The last big piece of the labor force puzzle involves the LFPR of prime age [25 to 54 years old] men. In short, it is in a state of steady decline and has been so since the late 1960s.

The LFPR for men has declined by 10 percentage points over the nearly 60 years from the late 1950s to 2016. There are three reasons [really hypotheses] given for the steady decline: an increase in the numbers of men staying in school for longer periods of time as the skill requirements of work have increased (this has an economic upside), the impacts of incarcerations and felony convictions on the ability of men to be hired, and older men losing jobs that they have held for a long time and being unable to find another one that can replace their lost earnings. The rate of decline accelerated slightly with the onset of the Great Recession in 2007.

Figure 4: The Labor Force Participation Rate for Men: A steady state of decline
Labor Force Participation Rate of Men Ages 25 to 54 from 1955 to 2015

The number of prime-age workers in the workforce, both men and women, is now in decline, and the change has been large. The growth rate in numbers of prime age adults in the workforce, ages 25 to 54, grew at an average annual rate of 0.8 percent from 1994 to 2004, dropped to an average annual rate of -0.1 percent from 2004 to 2014, and is estimated to recover to an average annual rate of 0.4 percent from 2014 to 2024.

Figure 5: The Civilian Employment to Population Ratio Plunged with the Housing Bust and the Great Recession
Civilian Employment to Population Ratio 1948 to 2016

The combined effects of the demographics of the baby boom generation, increases in the proportion of prime age women working, and declines in the LFPR of prime age men on the economy are made clear in the fifth figure—the Civilian Employment to Population ratio. There are steady increases in the ratio from 1971 to 1999, with the exception of recession years. Then the ratio began to tail off as the economy recovered from the 2001 recession. Reasons for the tail-off includes progressively smaller increases in the size of incoming cohorts of young workers, baby boomers starting to age out of the workforce, labor force participation from prime age men deteriorating, and the declines in the LFPRs of secondary school dropouts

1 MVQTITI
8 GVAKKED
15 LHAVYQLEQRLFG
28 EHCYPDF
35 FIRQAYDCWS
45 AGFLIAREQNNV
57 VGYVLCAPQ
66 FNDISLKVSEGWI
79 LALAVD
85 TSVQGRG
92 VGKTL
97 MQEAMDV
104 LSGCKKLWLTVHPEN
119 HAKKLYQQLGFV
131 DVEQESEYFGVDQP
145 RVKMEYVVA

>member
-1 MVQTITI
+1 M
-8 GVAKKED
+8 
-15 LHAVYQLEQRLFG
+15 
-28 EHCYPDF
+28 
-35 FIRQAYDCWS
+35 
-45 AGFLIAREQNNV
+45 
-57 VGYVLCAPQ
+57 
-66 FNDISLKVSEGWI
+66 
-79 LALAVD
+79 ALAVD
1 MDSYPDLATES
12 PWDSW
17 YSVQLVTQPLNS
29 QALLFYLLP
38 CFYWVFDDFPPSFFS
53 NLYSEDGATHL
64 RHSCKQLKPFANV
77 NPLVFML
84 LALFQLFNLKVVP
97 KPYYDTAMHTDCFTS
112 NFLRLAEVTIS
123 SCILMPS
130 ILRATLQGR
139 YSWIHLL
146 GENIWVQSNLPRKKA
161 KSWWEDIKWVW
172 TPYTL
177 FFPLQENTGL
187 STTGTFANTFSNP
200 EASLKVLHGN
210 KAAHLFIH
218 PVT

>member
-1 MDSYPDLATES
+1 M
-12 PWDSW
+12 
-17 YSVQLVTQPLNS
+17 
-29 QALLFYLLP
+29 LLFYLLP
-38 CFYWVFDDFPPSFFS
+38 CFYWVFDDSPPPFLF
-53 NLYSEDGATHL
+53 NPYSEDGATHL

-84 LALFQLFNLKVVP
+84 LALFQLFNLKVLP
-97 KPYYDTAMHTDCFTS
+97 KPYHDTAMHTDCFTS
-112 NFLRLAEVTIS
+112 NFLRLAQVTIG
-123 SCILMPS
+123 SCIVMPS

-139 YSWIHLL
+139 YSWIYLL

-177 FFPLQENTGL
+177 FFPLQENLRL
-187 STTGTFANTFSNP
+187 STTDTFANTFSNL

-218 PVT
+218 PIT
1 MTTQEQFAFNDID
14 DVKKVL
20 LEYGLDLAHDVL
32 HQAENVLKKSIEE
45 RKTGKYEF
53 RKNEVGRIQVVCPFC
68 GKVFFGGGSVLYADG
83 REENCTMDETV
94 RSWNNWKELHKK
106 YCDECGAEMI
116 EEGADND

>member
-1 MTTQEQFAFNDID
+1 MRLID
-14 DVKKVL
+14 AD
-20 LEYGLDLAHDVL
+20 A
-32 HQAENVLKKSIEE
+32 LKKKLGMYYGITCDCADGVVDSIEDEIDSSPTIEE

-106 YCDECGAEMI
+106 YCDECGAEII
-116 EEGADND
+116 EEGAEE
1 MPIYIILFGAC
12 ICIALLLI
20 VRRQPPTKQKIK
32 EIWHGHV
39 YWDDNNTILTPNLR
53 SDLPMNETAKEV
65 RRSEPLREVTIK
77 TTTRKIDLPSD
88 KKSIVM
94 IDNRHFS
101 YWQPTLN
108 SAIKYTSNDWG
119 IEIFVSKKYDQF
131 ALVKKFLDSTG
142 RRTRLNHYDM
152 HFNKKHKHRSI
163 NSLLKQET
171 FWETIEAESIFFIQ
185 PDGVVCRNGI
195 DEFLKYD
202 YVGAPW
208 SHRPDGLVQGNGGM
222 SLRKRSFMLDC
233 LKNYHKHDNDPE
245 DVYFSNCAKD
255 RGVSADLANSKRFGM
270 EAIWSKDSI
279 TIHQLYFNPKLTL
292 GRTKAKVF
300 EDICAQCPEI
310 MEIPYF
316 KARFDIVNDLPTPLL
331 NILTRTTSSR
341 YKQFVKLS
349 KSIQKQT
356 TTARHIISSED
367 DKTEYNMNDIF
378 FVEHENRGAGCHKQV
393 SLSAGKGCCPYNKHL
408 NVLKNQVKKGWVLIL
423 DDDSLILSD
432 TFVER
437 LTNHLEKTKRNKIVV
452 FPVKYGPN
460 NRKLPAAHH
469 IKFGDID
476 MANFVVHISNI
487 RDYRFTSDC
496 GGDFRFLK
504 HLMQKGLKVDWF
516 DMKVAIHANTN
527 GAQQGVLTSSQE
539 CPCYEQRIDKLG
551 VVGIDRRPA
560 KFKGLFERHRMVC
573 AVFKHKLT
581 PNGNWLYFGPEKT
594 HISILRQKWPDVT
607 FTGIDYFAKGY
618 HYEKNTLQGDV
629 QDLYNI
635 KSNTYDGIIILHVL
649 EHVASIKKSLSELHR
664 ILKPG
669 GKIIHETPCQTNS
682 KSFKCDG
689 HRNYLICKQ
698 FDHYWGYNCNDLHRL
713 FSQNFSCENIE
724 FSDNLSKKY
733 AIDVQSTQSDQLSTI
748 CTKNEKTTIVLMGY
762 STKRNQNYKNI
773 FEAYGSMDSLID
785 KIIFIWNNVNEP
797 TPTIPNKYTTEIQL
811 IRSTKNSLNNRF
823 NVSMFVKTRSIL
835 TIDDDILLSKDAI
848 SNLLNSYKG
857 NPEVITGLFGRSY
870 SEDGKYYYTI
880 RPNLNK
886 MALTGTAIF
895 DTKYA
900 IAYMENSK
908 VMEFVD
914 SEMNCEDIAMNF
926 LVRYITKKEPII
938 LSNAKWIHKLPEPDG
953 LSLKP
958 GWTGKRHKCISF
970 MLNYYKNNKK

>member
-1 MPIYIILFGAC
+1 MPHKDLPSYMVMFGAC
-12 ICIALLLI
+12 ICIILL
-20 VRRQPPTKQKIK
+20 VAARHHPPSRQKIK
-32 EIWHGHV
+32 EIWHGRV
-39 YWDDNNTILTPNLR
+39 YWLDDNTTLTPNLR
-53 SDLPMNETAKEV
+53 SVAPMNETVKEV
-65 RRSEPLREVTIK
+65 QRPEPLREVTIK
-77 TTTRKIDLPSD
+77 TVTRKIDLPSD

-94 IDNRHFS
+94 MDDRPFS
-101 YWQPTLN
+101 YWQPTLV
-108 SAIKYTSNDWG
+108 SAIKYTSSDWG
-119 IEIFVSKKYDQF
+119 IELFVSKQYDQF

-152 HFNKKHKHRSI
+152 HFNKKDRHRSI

Demographics are not destiny, but they do govern the size and growth rate of the labor force. Typically, growth rates in GDP are closely associated with growth in the labor force. There are three ways to offset the influence of anemic increases in the size of the native-born population: (1) increase immigration for people with in-demand skills, (2) increase the productivity of the existing labor force through the use of more efficient plants and equipment—in other words, increase productivity and digitization and mechanization of work, or (3) improve the efficiency of the existing workforce by improving their skills.

Policies to increase the size of the labor force will increase the growth rate of GDP, but they will not necessarily increase average incomes. Improving productivity through technical advances or having a smarter workforce will increase GDP growth rates and has the potential to increase average economic well- being.

Needless to say, President Obama cannot be held responsible for the impact of long-term demographic trends.


Figure 6: The Obama Jobs Recovery Started in 2011
Net job loss or gain from November 2007

The sixth figure plots monthly job losses and gains from the month before the Great Recession started, November 2007; the change in jobs is charted from December 2007 through January 2017.  There are a few dates to keep in mind: President Obama started his first term in January 2009, which is marked by the black vertical line in the chart. And, according to the Business Cycle Dating Committee of the National Bureau of Economic Research, the recovery from the Great Recession began in June of 2009.

Jobs continued to disappear through early 2010, even as the recovery was underway.  The economy lost 8.5 million jobs from November 2007 through February 2010. Here are the facts:

  • Job growth began in March of 2010, but a stall in the recovery set in that summer.